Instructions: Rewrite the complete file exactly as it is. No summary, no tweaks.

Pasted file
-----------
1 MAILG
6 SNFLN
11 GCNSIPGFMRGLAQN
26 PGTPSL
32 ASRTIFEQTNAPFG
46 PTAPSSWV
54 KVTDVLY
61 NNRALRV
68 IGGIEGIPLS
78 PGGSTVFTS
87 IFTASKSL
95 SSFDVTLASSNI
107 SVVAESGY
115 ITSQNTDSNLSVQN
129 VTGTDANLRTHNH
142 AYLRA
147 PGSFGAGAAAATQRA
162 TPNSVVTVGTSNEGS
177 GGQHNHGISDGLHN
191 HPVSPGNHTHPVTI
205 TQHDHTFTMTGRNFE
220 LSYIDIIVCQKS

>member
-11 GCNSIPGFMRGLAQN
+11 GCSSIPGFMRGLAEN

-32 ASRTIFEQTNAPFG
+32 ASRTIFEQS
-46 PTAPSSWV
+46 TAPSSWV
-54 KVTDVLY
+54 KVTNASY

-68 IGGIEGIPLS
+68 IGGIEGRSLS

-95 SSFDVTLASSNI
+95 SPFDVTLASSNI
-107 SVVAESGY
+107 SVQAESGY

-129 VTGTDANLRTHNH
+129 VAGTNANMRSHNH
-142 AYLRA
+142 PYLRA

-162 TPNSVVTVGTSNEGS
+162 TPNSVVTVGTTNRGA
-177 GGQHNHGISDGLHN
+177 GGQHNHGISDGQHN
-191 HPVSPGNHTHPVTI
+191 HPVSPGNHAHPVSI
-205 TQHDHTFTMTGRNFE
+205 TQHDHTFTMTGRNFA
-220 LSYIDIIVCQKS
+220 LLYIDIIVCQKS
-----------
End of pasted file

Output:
1 MAILG
6 SNFLN
11 GCNSIPGFMRGLAQN
26 PGTPSL
32 ASRTIFEQTNAPFG
46 PTAPSSWV
54 KVTDVLY
61 NNRALRV
68 IGGIEGIPLS
78 PGGSTVFTS
87 IFTASKSL
95 SSFDVTLASSNI
107 SVVAESGY
115 ITSQNTDSNLSVQN
129 VTGTDANLRTHNH
142 AYLRA
147 PGSFGAGAAAATQRA
162 TPNSVVTVGTSNEGS
177 GGQHNHGISDGLHN
191 HPVSPGNHTHPVTI
205 TQHDHTFTMTGRNFE
220 LSYIDIIVCQKS

>member
-11 GCNSIPGFMRGLAQN
+11 GCSSIPGFMRGLAEN

-32 ASRTIFEQTNAPFG
+32 ASRTIFEQS
-46 PTAPSSWV
+46 TAPSSWV
-54 KVTDVLY
+54 KVTNASY

-68 IGGIEGIPLS
+68 IGGIEGRSLS

-95 SSFDVTLASSNI
+95 SPFDVTLASSNI
-107 SVVAESGY
+107 SVQAESGY

-129 VTGTDANLRTHNH
+129 VAGTNANMRSHNH
-142 AYLRA
+142 PYLRA

-162 TPNSVVTVGTSNEGS
+162 TPNSVVTVGTTNRGA
-177 GGQHNHGISDGLHN
+177 GGQHNHGISDGQHN
-191 HPVSPGNHTHPVTI
+191 HPVSPGNHAHPVSI
-205 TQHDHTFTMTGRNFE
+205 TQHDHTFTMTGRNFA
-220 LSYIDIIVCQKS
+220 LLYIDIIVCQKS